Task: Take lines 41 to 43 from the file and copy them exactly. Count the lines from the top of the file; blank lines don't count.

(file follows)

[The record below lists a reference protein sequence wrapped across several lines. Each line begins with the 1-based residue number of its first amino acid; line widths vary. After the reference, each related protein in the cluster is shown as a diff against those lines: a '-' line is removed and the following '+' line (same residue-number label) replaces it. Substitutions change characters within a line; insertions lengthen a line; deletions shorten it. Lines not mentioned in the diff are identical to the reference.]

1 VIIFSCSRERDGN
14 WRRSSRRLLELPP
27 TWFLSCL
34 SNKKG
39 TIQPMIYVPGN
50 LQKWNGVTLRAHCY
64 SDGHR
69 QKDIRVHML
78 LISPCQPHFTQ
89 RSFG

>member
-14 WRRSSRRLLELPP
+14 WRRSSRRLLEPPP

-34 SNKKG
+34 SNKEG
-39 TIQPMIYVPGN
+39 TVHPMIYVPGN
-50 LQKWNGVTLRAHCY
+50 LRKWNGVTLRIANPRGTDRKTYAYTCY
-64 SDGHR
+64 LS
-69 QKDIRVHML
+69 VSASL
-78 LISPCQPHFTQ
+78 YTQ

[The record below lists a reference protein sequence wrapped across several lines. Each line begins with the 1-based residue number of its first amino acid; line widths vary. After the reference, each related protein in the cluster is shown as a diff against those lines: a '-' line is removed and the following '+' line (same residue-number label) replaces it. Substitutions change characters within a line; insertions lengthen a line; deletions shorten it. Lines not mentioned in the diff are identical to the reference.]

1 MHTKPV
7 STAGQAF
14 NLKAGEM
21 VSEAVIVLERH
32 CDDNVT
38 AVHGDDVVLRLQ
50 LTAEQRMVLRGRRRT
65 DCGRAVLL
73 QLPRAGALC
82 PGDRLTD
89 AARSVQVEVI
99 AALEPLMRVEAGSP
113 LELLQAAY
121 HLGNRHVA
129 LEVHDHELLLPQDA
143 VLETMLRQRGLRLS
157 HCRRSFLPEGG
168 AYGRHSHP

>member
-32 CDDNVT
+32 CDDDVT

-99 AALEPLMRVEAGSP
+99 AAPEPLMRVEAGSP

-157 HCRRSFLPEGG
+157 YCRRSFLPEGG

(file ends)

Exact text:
121 HLGNRHVA
129 LEVHDHELLLPQDA
143 VLETMLRQRGLRLS